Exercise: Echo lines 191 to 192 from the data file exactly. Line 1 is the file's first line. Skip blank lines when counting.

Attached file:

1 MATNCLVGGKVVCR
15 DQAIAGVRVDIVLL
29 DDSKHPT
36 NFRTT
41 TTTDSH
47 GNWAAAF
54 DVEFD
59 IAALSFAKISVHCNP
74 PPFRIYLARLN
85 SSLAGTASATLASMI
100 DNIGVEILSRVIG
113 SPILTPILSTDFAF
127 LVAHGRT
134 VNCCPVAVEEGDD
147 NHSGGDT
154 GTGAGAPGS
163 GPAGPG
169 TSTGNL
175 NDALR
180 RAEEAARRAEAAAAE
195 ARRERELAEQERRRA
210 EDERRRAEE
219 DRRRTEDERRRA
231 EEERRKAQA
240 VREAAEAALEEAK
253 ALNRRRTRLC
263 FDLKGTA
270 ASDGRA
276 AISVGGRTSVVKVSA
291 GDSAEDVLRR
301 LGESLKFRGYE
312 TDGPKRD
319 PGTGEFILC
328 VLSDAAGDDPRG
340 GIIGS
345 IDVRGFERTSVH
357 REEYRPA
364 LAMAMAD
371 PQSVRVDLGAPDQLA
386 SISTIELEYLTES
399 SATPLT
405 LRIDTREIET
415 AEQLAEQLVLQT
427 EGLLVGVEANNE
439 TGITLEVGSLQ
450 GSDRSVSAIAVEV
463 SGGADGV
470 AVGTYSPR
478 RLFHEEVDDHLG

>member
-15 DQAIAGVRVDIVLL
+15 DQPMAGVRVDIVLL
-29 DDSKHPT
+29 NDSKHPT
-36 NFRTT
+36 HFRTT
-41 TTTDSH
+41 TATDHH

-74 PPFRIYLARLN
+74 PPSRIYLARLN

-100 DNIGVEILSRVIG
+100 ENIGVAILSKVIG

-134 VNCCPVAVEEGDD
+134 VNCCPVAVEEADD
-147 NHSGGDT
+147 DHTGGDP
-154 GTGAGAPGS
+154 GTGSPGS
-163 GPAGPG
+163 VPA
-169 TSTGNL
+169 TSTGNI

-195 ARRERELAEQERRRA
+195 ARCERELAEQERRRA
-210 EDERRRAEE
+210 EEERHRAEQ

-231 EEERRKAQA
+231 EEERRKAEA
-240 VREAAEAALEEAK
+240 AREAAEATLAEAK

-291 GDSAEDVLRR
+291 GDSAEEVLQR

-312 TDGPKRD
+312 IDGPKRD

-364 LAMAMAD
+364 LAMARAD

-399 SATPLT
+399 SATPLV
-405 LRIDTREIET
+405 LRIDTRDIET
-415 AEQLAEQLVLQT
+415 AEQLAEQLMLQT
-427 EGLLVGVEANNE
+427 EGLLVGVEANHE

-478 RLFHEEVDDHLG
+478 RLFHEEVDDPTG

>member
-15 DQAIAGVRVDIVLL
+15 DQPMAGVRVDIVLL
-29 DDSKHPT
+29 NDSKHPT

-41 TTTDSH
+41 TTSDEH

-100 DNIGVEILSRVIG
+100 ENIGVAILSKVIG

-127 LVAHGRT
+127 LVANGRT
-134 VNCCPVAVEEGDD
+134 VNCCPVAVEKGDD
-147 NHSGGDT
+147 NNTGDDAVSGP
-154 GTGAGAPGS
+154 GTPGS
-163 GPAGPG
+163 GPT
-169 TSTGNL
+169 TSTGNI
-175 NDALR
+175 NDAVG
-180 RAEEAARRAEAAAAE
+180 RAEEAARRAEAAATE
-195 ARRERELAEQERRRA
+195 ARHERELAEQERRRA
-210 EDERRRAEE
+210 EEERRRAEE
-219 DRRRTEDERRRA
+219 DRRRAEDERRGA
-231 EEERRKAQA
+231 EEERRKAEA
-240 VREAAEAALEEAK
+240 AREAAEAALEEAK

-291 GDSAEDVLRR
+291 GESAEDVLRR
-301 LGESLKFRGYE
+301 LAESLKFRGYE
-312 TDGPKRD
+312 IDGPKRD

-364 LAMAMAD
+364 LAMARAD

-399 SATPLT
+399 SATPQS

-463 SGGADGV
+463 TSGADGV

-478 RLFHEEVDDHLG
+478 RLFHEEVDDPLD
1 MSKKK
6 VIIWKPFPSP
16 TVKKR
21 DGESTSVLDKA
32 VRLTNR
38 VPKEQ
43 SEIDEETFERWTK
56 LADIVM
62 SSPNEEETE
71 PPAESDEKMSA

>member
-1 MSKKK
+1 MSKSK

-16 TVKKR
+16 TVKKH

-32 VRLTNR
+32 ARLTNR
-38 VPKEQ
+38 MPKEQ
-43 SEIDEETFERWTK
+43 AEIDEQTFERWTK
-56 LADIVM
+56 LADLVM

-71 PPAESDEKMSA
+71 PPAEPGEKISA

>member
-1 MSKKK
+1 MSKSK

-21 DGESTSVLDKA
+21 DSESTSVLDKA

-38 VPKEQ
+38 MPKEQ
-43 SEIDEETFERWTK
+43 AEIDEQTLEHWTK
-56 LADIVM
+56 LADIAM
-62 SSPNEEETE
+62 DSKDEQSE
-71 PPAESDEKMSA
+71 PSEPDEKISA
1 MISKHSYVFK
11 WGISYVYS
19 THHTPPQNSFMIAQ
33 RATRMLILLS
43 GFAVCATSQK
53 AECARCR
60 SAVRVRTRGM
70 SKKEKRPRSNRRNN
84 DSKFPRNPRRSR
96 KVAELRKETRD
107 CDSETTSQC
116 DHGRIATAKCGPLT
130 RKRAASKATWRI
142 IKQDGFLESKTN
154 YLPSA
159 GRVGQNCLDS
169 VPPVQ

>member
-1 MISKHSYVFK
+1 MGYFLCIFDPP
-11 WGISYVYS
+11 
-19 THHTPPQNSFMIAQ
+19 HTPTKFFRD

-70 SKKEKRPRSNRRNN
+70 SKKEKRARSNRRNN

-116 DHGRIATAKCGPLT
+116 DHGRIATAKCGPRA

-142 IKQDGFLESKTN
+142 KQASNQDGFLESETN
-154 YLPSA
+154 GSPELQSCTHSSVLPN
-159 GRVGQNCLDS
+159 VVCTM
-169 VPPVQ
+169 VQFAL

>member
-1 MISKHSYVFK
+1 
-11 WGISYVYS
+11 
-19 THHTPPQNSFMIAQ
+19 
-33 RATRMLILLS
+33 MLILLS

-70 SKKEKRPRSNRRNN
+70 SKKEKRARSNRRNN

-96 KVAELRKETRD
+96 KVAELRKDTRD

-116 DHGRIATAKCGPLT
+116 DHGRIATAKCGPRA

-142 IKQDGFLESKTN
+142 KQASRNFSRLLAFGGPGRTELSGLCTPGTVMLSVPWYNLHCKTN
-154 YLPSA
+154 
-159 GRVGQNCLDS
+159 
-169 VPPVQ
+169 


53 AECARCR
60 SAVRVRTRGM